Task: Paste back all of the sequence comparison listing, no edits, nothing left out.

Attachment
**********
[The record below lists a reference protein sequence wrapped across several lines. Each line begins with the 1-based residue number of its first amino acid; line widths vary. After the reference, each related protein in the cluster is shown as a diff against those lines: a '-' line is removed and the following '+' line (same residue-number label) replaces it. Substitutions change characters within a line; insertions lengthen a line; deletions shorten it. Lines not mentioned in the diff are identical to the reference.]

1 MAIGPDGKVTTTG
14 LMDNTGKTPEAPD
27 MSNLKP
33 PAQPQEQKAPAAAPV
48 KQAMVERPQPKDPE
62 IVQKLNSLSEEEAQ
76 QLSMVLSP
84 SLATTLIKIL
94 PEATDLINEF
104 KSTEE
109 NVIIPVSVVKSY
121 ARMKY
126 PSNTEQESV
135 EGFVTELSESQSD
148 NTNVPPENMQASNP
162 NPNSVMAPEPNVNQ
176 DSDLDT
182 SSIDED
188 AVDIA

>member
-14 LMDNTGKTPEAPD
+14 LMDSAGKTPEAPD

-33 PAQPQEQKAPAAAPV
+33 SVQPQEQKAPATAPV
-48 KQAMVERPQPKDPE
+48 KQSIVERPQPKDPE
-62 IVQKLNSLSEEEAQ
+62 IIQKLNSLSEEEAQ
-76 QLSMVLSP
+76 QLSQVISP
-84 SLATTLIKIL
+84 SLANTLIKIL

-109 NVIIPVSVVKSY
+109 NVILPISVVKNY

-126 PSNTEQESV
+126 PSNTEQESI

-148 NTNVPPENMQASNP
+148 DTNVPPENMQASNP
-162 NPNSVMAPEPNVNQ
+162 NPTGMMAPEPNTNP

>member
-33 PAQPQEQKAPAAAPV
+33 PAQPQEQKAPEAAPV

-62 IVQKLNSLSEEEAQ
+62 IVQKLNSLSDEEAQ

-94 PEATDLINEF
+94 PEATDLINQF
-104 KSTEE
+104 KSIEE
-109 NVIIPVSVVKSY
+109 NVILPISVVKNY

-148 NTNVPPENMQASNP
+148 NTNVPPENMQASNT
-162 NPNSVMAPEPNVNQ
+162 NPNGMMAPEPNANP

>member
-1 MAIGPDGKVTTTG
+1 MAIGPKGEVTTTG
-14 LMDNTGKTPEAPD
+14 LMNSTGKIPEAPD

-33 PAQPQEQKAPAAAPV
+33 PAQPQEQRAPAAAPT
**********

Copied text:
[The record below lists a reference protein sequence wrapped across several lines. Each line begins with the 1-based residue number of its first amino acid; line widths vary. After the reference, each related protein in the cluster is shown as a diff against those lines: a '-' line is removed and the following '+' line (same residue-number label) replaces it. Substitutions change characters within a line; insertions lengthen a line; deletions shorten it. Lines not mentioned in the diff are identical to the reference.]

1 MAIGPDGKVTTTG
14 LMDNTGKTPEAPD
27 MSNLKP
33 PAQPQEQKAPAAAPV
48 KQAMVERPQPKDPE
62 IVQKLNSLSEEEAQ
76 QLSMVLSP
84 SLATTLIKIL
94 PEATDLINEF
104 KSTEE
109 NVIIPVSVVKSY
121 ARMKY
126 PSNTEQESV
135 EGFVTELSESQSD
148 NTNVPPENMQASNP
162 NPNSVMAPEPNVNQ
176 DSDLDT
182 SSIDED
188 AVDIA

>member
-14 LMDNTGKTPEAPD
+14 LMDSAGKTPEAPD

-33 PAQPQEQKAPAAAPV
+33 SVQPQEQKAPATAPV
-48 KQAMVERPQPKDPE
+48 KQSIVERPQPKDPE
-62 IVQKLNSLSEEEAQ
+62 IIQKLNSLSEEEAQ
-76 QLSMVLSP
+76 QLSQVISP
-84 SLATTLIKIL
+84 SLANTLIKIL

-109 NVIIPVSVVKSY
+109 NVILPISVVKNY

-126 PSNTEQESV
+126 PSNTEQESI

-148 NTNVPPENMQASNP
+148 DTNVPPENMQASNP
-162 NPNSVMAPEPNVNQ
+162 NPTGMMAPEPNTNP

>member
-33 PAQPQEQKAPAAAPV
+33 PAQPQEQKAPEAAPV

-62 IVQKLNSLSEEEAQ
+62 IVQKLNSLSDEEAQ

-94 PEATDLINEF
+94 PEATDLINQF
-104 KSTEE
+104 KSIEE
-109 NVIIPVSVVKSY
+109 NVILPISVVKNY

-148 NTNVPPENMQASNP
+148 NTNVPPENMQASNT
-162 NPNSVMAPEPNVNQ
+162 NPNGMMAPEPNANP

>member
-1 MAIGPDGKVTTTG
+1 MAIGPKGEVTTTG
-14 LMDNTGKTPEAPD
+14 LMNSTGKIPEAPD

-33 PAQPQEQKAPAAAPV
+33 PAQPQEQRAPAAAPT